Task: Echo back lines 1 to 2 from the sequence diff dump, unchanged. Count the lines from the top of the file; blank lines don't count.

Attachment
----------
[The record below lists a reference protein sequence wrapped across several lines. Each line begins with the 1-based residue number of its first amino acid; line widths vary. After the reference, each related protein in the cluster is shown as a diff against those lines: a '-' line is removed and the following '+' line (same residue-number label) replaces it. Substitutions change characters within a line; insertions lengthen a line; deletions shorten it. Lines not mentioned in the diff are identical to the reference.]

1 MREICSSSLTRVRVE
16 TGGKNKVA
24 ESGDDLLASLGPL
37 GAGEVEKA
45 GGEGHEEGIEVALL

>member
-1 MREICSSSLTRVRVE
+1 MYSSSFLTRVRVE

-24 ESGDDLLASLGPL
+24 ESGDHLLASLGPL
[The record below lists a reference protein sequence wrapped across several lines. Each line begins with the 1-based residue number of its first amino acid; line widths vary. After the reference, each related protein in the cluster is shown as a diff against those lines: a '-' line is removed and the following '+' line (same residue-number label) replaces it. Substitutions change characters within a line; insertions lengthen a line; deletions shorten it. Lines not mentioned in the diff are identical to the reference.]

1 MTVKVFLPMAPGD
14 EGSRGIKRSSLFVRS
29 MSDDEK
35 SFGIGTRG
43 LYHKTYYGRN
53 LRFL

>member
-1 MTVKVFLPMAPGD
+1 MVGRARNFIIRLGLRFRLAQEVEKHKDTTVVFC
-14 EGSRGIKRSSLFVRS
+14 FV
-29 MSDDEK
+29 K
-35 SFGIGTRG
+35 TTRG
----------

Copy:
[The record below lists a reference protein sequence wrapped across several lines. Each line begins with the 1-based residue number of its first amino acid; line widths vary. After the reference, each related protein in the cluster is shown as a diff against those lines: a '-' line is removed and the following '+' line (same residue-number label) replaces it. Substitutions change characters within a line; insertions lengthen a line; deletions shorten it. Lines not mentioned in the diff are identical to the reference.]

1 MREICSSSLTRVRVE